EMAIL is a great way to boost engagement with your audience, but you must avoid spamming your email list!! Despite your good intentions, the SPAM filters may still tag your emails as spam. You want to grow your email subscriber list, and you should send them regular updates and value-added emails. You’re building relationships, demonstrating your expertise, and getting them to know-like-and-trust you. But you MUST AVOID SPAM at all costs! Here’s how:
The Federal Trade Commission demands that your emails must have these features (or you’re breaking the law!):
- Include a real, brick-and-mortar address – even if that’s only a PO Box
- Every email must include a clear UNSUBSCRIBE button or link. BUT: do NOT use the term “click here to unsubscribe” because “click here” is a spam trigger for some spam filters.
- That unsubscribe link must function for at least 30 days after sending the email.
- If someone clicks on that unsubscribe link, their email address must be removed from your list within 10 days.
- Finally, never be deceptive in your email HEADER, FROM, SUBJECT, or REPLY-TO fields.
For example, you may be familiar with seeing emails in our inbox that appear to be “from” yourself; I know I’ve received these. If these make it through my email spam filter, I don’t even open them. Fortunately, none of us is guilty of trying to deceive our subscribers! We only want to provide value.
Before you start stressing about how to set up that “unsubscribe” button in your emails, know that your Email Service Provider (ESP) already does that automatically. If not, time to consider a different ESP.
Avoid Spam Filters by Avoiding Spam TRIGGERS
Regarding triggering spam filters, healthcare practices have a few advantages when sending emails to our subscriber lists.
For example, we’re not likely to be using these terms in our subject lines: “free,” “limited offer,” “Viagra,” or “low rate mortgage.” There are similar terms to avoid, but again, those of us in healthcare are not likely to use them in our emails. That’s a good thing, because these are red-flag terms for spam-filters.
Any time your subject line makes you think of smarmy sales guy, use a different term!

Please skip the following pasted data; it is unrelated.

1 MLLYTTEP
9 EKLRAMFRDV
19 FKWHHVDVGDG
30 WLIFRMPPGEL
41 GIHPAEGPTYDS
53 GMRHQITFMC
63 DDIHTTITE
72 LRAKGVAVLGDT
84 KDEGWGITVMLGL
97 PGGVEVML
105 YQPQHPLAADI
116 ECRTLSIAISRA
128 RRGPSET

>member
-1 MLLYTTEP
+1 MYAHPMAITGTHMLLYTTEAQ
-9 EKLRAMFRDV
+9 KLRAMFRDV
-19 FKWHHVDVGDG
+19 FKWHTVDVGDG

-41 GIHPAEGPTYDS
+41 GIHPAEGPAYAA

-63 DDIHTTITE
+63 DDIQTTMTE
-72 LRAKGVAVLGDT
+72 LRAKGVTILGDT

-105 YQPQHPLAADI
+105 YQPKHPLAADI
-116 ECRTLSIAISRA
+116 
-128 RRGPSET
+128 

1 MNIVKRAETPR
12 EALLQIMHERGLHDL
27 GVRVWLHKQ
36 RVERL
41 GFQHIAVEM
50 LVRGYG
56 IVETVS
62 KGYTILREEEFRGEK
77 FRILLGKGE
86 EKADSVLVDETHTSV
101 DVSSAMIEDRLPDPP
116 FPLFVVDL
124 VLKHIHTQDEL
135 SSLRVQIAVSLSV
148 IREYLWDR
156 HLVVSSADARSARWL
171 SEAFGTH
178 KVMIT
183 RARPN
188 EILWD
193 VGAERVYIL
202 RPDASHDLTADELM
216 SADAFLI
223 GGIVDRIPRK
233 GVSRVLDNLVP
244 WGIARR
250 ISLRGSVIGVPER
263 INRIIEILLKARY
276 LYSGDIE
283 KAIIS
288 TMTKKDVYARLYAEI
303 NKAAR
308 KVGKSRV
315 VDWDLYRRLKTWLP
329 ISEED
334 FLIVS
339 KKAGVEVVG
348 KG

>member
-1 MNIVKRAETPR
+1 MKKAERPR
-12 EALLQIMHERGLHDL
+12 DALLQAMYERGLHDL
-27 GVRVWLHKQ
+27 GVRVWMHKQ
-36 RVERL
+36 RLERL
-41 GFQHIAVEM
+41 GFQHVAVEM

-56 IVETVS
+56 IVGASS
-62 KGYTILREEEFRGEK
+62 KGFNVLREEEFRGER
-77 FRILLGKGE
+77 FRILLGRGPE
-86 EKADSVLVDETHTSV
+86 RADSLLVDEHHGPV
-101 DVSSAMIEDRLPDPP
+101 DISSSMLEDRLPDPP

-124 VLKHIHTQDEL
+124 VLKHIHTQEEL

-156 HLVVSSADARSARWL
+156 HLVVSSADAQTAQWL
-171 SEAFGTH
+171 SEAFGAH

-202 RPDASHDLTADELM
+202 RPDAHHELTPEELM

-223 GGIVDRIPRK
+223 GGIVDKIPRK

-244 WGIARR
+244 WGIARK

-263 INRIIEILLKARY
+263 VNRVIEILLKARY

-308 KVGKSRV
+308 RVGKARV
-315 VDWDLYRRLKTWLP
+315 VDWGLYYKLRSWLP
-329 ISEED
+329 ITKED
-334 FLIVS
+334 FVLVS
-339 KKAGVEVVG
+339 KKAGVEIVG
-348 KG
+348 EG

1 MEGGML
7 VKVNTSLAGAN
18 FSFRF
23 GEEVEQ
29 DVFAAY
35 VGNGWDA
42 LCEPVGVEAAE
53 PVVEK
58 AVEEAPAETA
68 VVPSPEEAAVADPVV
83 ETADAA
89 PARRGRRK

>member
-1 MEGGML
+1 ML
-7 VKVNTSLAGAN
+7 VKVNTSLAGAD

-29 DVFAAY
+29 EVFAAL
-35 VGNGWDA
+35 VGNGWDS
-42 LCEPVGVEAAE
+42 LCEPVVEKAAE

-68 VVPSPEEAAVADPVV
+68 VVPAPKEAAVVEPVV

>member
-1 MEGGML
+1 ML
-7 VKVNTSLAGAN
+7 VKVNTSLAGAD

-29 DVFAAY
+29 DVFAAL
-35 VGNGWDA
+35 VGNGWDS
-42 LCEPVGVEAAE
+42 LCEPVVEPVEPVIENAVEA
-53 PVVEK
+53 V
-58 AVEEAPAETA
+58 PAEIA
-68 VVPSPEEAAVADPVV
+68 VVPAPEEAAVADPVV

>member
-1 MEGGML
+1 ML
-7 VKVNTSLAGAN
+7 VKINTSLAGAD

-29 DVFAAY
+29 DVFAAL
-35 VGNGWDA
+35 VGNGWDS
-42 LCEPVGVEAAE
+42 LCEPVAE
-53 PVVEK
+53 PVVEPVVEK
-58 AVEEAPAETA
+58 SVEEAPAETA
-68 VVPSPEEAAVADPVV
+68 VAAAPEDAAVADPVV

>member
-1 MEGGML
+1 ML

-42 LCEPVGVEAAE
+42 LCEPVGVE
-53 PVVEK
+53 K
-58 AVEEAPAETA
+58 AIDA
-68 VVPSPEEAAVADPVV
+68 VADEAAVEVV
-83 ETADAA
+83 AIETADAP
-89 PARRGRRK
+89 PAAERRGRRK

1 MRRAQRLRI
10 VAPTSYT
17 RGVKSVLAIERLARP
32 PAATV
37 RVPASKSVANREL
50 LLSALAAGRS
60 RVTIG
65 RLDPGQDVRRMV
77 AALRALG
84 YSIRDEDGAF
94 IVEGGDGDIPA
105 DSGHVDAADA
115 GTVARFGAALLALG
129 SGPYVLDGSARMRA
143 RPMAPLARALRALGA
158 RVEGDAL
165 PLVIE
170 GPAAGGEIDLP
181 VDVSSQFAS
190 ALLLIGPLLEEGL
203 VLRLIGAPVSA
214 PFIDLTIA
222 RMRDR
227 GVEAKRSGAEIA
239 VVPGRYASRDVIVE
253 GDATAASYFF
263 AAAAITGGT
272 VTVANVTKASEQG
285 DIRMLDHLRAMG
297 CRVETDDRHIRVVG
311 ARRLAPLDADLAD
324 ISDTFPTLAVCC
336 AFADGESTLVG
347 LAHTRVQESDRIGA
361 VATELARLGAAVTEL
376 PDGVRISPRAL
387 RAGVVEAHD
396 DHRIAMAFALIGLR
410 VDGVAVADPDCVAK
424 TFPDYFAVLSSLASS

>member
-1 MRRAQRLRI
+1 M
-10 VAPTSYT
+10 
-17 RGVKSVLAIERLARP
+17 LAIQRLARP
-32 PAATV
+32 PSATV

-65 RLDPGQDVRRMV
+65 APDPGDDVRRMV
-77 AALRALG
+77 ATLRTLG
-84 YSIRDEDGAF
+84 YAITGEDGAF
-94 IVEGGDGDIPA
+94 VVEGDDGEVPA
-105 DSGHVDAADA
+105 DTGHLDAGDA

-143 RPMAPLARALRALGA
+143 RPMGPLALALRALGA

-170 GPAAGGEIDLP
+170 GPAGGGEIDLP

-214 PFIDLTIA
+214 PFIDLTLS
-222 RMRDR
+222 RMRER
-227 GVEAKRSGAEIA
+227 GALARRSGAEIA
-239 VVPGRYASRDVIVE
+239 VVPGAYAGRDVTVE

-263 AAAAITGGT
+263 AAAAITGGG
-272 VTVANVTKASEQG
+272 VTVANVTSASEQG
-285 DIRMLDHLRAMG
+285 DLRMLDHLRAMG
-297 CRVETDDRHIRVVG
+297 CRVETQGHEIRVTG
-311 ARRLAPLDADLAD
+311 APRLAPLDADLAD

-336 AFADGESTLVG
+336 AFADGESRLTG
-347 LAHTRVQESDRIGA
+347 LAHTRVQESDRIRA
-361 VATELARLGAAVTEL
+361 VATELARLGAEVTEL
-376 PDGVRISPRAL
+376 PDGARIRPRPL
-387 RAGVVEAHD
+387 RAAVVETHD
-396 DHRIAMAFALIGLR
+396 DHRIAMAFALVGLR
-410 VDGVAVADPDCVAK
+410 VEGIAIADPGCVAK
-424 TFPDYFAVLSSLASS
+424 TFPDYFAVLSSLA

However, you may be tempted to use some formatting features or punctuation that can land you in trouble with spam filters, despite innocent intentions.
Email features that scream SPAM and that may trigger spam filters:
- RED, YELLOW, or ORANGE fonts
- Large UPPERCASE fonts
- Too many exclamation points !!!!
- The phrase, “Click Here”
Additional email features that can trigger the SPAM-filters:
- Active X
If you don’t know what those are, don’t sweat it – you’re not using them.
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Avoid Spamming Your Email Subscriber List
As a physician, I have a pretty huge personal email list. I also collect many business cards with emails at every medical conference that I attend (gotta maintain those CME!).
I would LOVE to add all of those email addresses to my practice subscriber list. But they did not opt-in to that list! That is, they haven’t agreed to sign-up for email updates. That means if I add them to my practice email subscriber list and send them emails, THAT IS SPAM BY DEFINITION!!
Don’t do it!
Do NOT Add These People on Your Email List:
- Anyone that you have a business card for
- People on your general Contacts list (Yahoo, Gmail, Outlook, etc.).
- Anyone who you believe “opted-in” by purchasing your product 10 years ago.
How to Get Subscribers on Your Email List?
- Add an Opt-in (email subscriber sign-up) to your website!
- Make it “above-the-fold” and obvious
- Include it on every page of your website
- Use a “lead-magnet” as an incentive to subscribe
- Consider implementing the “double-opt-in” mechanism at your ESP (your ESP will have an explanation of that term, and its advantages for your subscriber list)
- Manually: nearly every ESP will allow you to manually add a subscriber to your email list, but do this ONLY if you have permission from that subscriber
Finally, use your email list to build relationships. Always be adding value: send them short updates about your practice; send them tip-sheets and guides; send them news in your field of practice.
Keep to these guidelines and your emails are sure to be valued by your subscribers, and will avoid spam filters!
As always, please leave a comment below to let me know what I missed, to share your experiences, or just to let me know about an awesome red wine you’ve enjoyed recently.
How to Avoid Spam Filters, at MailChimp
Avoiding Spam, by Neil Patel & Ritika Puri at QuickSprout